These days, working from home is an absolute dream for lots of people. The removal of commuting struggles makes work flexible and possibly more productive than working in a company office — as well as letting you hang out with your cats all day. Over the last 10 years, there has been a 115% increase in employees working remotely full-time. But many remote workers struggle with the isolation of spending the day inside and alone. It’s easy to dismiss these complaints as you imagine them sprawled out at home, but human contact is so important in order to maintain a balanced lifestyle where your social life is cohesive with your professional one. Having spent a year working from home after leaving an incredibly social office I found my mental health really negatively effected but didn’t realise why for a long time - because I was living the ‘dream’ of working from home.

Dhruv Khullar writes for The New York Times about the negative impacts of social isolation. Since the 1980s, the percentage of American adults that say they’re lonely has risen from 20% to 40%. He discusses how factors such as irregular sleep patterns and lack of social connections can alter your immune system resulting in negative health effects that some specialists would place in the same category as smoking and obesity. Scary huh…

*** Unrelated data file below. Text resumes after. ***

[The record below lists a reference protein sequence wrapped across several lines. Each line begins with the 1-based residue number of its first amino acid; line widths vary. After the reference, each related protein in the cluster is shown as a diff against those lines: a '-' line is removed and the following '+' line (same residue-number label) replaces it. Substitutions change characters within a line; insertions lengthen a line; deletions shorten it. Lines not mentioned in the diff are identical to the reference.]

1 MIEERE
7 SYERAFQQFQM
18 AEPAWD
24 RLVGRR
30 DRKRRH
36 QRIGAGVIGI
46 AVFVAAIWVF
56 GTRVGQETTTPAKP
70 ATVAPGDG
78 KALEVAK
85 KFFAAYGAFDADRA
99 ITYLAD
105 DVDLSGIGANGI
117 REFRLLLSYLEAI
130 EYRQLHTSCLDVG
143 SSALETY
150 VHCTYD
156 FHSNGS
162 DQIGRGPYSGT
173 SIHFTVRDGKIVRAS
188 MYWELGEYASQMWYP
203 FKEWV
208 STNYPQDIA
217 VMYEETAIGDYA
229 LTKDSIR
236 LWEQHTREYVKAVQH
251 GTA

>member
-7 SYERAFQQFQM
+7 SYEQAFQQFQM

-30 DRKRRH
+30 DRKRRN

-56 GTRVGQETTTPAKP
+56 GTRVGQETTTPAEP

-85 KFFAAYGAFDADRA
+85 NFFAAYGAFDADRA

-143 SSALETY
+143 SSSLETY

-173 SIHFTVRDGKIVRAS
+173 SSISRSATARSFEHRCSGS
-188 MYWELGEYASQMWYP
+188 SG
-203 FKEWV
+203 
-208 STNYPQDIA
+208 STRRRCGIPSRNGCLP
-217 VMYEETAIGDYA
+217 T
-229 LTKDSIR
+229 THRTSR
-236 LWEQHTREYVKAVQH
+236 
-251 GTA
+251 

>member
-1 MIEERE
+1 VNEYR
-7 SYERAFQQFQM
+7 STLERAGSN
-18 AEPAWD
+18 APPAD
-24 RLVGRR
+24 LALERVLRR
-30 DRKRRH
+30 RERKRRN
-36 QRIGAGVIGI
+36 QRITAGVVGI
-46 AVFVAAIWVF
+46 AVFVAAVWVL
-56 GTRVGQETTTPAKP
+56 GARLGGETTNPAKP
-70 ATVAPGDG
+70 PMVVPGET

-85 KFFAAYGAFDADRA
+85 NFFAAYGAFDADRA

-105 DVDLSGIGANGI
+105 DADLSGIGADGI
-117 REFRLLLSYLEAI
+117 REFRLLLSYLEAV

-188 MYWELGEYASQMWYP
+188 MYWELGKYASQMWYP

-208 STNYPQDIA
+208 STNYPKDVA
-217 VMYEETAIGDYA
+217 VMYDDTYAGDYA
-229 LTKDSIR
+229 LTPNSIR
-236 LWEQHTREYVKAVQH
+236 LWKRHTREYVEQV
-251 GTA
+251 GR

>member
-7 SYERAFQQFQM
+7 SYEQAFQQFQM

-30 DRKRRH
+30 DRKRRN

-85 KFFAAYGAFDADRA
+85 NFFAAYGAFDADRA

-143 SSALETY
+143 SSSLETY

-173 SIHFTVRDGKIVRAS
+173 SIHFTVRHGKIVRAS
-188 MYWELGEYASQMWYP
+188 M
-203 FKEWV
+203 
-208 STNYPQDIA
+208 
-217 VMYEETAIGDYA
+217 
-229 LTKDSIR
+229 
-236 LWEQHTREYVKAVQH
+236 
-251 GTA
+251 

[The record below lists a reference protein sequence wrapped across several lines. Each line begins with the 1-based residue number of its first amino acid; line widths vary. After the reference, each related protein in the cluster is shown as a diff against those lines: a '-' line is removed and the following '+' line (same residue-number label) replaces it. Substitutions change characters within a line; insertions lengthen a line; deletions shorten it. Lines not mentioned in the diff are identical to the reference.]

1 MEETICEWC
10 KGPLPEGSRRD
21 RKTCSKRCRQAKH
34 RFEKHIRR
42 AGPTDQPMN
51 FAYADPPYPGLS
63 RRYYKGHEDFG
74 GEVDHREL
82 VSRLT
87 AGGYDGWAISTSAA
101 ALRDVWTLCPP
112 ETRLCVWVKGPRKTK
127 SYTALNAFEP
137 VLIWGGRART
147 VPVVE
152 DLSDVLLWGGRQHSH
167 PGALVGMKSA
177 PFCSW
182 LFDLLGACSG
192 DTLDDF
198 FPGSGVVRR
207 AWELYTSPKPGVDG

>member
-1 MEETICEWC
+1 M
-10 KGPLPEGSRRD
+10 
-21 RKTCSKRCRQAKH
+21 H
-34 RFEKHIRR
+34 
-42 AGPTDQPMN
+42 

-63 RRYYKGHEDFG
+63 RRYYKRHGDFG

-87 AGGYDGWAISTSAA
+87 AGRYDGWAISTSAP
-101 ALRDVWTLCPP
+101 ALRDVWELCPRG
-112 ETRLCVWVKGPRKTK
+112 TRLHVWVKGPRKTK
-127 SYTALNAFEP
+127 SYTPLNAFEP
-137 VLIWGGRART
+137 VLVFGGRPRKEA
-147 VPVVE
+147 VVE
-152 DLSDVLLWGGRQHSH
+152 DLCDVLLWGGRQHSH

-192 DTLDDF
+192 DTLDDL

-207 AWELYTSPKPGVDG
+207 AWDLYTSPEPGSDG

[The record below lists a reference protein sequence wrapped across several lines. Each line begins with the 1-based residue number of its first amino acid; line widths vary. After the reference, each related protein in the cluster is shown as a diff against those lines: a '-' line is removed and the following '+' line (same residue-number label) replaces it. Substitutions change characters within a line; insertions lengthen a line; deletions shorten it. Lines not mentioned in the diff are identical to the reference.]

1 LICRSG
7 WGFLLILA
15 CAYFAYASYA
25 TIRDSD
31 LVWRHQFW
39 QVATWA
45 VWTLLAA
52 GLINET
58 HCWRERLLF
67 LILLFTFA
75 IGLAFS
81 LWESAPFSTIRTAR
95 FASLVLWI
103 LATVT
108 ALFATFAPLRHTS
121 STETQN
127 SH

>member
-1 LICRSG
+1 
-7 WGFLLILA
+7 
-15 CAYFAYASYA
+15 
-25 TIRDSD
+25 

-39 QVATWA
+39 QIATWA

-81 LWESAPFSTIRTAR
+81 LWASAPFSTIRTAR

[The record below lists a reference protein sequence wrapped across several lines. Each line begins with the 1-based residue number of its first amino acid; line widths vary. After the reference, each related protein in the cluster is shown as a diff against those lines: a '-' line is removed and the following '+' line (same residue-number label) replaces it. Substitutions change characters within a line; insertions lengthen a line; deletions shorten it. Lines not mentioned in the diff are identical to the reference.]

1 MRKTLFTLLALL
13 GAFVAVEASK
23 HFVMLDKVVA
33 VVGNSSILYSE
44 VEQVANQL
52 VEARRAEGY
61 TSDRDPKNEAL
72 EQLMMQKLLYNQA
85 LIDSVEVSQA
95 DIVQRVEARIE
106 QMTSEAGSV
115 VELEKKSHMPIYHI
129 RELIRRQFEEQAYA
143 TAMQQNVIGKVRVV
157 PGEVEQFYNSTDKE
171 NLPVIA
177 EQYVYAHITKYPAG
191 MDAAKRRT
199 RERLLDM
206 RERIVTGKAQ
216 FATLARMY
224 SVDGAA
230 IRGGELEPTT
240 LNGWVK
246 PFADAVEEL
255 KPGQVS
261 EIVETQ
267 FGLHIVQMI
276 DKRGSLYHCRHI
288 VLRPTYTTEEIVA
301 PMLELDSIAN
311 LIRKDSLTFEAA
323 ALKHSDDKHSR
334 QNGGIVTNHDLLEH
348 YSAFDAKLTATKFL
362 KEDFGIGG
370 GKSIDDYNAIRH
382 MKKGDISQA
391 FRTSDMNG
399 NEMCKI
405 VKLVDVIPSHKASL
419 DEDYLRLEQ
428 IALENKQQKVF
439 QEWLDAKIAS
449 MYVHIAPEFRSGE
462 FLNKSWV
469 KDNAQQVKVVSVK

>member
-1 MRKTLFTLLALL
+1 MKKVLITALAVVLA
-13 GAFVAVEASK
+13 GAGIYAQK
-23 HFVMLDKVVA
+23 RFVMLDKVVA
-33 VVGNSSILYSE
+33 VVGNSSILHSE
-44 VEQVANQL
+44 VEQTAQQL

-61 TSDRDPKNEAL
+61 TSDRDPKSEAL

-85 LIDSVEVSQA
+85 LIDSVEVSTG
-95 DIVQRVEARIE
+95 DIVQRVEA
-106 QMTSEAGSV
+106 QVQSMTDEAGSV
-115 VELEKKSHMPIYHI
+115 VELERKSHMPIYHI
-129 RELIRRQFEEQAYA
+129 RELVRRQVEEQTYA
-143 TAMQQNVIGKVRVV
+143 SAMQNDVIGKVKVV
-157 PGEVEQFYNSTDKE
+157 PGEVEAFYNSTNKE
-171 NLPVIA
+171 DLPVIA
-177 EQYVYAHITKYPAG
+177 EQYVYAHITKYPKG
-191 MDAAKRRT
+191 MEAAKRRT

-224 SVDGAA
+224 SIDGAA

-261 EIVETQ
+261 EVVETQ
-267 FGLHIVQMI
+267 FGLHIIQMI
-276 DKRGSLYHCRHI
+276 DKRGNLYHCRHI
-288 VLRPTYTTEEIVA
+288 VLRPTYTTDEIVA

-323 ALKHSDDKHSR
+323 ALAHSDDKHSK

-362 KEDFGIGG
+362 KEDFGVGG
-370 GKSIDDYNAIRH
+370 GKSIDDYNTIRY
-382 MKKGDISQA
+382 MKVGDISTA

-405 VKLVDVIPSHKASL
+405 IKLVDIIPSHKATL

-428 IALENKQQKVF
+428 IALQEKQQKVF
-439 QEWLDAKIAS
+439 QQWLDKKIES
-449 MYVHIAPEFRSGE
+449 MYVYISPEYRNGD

The evidence of social isolation is clear, but what is not clear is how to overcome being lonely if you are working from home. After reading various articles from people who class themselves as remote workers, it seems that there are a few things that you can do to reduce the loneliness.

The definitions of social interaction vary hugely, but individuals who work remotely recommend using a strict schedule to provide a structure to their day that’s sometimes otherwise lost when you’re not following the timings of an office. Daily face-to-face or even just voice-to-voice is necessary to any remote worker that plans on keeping their mental health in check.

Alternatively check out places like AndCo.Life ( as a cheaper alternative to co-working spaces but an easy way to help get you out of the house. provides bookable desk space across London with all the necessary plug and wifi requirements.

‘Fleep’ ( and Slack are also great ways for keeping team members up to date with the tasks at hand while also maintaining a steady flow of communication that remote workers may appreciate. Overall I would recommend going into WFH with eyes wide open as to how it might effect you — and if you start seeing those signs of loniliness, low mood or any other changes in yourself, head out, make plans and don’t feel embarrased to tell someone that you’re struggling with living what many consider ‘a dream’.